side of the menu. The right side contains a scroll of all the troop types
that region can generate, a thumbnail sketch of the buildings in the
region, and a small bank of buttons to control the training process.

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Click on the desired unit type, then click on the "Train Troops" button.
This purchases the highlighted unit.

When you select the "List" button, the picture side of the training screen
is replaced by the troop list. The troop list has two columns, each divid-
ed into two further columns, marked Type and ETA. When you order a unit it
is queued for training, and appears in the list something like this:

                Type            ETA
                Fighter         1

The ETA column indicates how long you must wait before that unit becomes
active. This is important because some units require more time to be pro-
duced than others and armories can only work on 3 units at any one time.

If, after you have selected a troop type to train, you decide that you do
not wish to train that troop type, fight-click on the troop type in the
troop list to cancel its training. This can only be done on the turn the
troop type is purchased.

Each armory has 3 training areas with which to produce troop units. This
means that the armory can work on 3 different units at a time. If the ar-
mory's areas are full, then you must wait for a unit to be completed be-
fore ordering more troops. However, you can have more than one armory in a
region producing troops.

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Moving Troops

To be able to attack other regions and maneuver your troops into defensive
positions you need to be able to give your troops movement orders. Do this
with the "Move" button.

To move troops from one region to another, first click the "Move" button.
This highlights the regions which have troops in them available for move-
ment. Click on the source region; all adjacent regions become highlighted
signifying legal moves. Finally, select the destination region. When this
is done, the Troop Movement panel appears.

Troops may only move into adjacent regions or move by sea. If you inad-
vertently select an illegal move, you are asked to start another move.

The screen has two scrolls on it. The scroll on the left lists the troops
in the source region and the one on the right lists destinations. Between
the two scrolls is a "Transfer" button. Clicking on a scroll highlights
the glass orbs on the scroll's rollers. When you push the "transfer" but-
ton, the selected troop types transfer from the highlighted scroll to the
other scroll, one at a time. Keeping the "transfer" button pushed down re-
sults in a quicker transfer rate. If you transfer too many and wish to put
some back, click the other scroll and then "Transfer" to return them.

Simply clicking on a hero character's name is sufficient to transfer him
or her to the destination region.

Note: Clicking the right mouse button on the transfer button with a troop
type selected causes all troops of that type to be moved into the desti-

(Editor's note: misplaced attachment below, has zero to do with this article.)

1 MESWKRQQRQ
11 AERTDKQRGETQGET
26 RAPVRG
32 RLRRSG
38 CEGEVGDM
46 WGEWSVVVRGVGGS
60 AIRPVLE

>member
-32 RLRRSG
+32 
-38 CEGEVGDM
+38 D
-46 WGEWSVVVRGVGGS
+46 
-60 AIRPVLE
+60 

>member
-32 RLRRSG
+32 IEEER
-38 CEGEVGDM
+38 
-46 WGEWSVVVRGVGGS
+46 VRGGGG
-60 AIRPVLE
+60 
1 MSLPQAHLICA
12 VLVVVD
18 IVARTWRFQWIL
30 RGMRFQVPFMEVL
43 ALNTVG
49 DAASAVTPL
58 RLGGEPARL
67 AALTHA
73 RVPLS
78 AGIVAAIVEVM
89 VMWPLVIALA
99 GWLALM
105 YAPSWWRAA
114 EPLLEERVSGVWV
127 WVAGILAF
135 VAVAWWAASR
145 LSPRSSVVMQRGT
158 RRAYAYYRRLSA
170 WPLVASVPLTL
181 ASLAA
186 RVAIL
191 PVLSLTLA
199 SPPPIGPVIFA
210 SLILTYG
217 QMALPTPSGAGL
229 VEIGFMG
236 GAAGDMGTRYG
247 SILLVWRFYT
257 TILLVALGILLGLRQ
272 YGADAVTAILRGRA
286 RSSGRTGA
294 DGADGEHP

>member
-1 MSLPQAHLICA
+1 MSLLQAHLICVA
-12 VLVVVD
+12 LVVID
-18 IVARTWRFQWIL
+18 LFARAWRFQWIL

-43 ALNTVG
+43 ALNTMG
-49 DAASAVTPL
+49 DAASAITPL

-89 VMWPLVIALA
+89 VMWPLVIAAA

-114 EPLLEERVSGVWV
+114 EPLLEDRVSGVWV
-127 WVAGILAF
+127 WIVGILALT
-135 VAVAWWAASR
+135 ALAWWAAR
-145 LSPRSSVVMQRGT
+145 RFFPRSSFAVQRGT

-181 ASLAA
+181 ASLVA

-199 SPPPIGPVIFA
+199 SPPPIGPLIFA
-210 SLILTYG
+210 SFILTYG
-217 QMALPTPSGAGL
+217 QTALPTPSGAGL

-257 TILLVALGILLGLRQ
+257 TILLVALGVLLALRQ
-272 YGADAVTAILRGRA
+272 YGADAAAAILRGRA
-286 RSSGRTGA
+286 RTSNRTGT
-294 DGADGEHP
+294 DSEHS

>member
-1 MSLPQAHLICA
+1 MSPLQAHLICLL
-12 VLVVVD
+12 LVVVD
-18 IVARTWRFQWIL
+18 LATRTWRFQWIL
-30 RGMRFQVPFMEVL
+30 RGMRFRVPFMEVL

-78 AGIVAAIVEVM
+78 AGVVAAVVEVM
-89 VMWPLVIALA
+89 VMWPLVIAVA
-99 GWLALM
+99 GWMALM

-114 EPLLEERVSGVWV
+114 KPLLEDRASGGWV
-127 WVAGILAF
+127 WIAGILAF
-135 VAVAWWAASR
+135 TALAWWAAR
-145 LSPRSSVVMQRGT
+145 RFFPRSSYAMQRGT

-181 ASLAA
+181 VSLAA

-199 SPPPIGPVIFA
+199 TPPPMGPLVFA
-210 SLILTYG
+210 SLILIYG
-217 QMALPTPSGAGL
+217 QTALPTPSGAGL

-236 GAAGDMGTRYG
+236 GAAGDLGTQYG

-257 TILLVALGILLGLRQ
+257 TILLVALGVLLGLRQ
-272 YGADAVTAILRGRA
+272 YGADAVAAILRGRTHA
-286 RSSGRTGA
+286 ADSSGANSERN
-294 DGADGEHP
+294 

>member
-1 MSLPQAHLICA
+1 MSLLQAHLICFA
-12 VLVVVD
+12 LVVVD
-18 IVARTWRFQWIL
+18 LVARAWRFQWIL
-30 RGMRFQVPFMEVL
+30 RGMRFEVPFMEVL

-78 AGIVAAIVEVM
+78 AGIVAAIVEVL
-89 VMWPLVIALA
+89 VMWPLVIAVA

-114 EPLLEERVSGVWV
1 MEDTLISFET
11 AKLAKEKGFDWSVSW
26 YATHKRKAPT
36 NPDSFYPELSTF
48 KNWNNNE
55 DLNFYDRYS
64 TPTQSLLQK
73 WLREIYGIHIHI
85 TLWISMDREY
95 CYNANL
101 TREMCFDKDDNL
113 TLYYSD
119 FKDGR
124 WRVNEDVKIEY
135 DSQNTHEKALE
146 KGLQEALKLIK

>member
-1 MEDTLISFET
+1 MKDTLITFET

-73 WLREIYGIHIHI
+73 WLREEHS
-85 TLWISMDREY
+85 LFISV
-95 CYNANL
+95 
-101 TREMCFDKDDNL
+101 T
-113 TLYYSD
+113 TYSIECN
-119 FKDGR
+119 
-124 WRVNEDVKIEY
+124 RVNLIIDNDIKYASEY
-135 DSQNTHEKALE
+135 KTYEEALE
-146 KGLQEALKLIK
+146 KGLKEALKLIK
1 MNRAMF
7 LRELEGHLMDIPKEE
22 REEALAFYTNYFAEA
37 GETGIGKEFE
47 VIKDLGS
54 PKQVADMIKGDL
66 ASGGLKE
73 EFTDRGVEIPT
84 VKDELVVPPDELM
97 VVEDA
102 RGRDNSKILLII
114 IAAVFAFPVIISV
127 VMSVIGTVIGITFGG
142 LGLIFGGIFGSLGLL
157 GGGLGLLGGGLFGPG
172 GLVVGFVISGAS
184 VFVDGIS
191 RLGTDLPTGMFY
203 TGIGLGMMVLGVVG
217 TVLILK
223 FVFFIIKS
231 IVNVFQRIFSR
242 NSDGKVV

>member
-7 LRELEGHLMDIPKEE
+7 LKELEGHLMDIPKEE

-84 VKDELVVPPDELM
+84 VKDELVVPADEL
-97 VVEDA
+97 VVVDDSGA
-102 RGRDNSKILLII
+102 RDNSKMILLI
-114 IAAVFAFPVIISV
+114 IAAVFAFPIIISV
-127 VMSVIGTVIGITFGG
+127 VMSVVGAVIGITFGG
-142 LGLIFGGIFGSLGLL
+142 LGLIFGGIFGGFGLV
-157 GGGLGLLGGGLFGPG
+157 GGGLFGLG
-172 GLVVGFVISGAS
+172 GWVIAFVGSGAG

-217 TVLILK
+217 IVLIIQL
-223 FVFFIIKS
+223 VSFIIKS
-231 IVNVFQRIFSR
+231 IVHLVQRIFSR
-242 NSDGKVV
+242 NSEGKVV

nation region.

When you are done transferring troops, click the "OK" button to confirm
the action. This sends your troops off on their long journey. They will
arrive at their destination in the next turn if they moved by land. See
"Traveling by Sea" on the next page for details on moving by sea.

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Travelling by Sea

You can also move your troops by sea. If you select a region bordered by a
sea as your source, you are told how long it will take to travel by sea.
At this point you can either confirm or cancel the order by clicking on
the appropriate buttons. Clicking on "OK" brings up the troop transfer
screen as usual, while "Cancel" returns you to the map window.

Sea travel allows you to move troops across great distances as opposed to
adjacent regions. Of course, the greater the distance between start and
finish, the longer the journey. In addition, sea travel costs one gold
piece per turn, for every person you send on the journey. Heroes cost
their level times 2 gold pieces per turn of the journey.

Conquering Other Regions

Hostilities occur when two opposing forces meet within the same region.
So, if you wish to take over a region, all you have to do is move your
troops into a region already occupied by another character.

Near the start of the game, most of the regions are controlled by neutral
native groups who oppose conquering forces. You should keep in mind that
when trying to take over a neutral region, you will lose between 50 and
100 troops per turn until you build a keep to restore order. This means
that if you move too few troops into a region, they could all be lost
before you are able to build a keep in the next turn.

The level of the troops attempting to take over a neutral region has an
effect on the amount of casualties they sustain. Regular troops suffer
the normal amount of casualties, i.e., 50-100 troops per turn until a keep
is built. Veteran troops lose 25-50 per turn, and Elite troops suffer
16-33 casualties per turn until a keep is established in the region.

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Viewing Your Empire's Worth

A complete listing of statistics for your entire empire can be obtained by
clicking the "View Empire" button. This screen shows the total number of
buildings and troops of each type, total income and expense for your em-
pire, and a scroll containing a list of heroes (along with their levels of
experience), troops, and siege engines throughout the empire.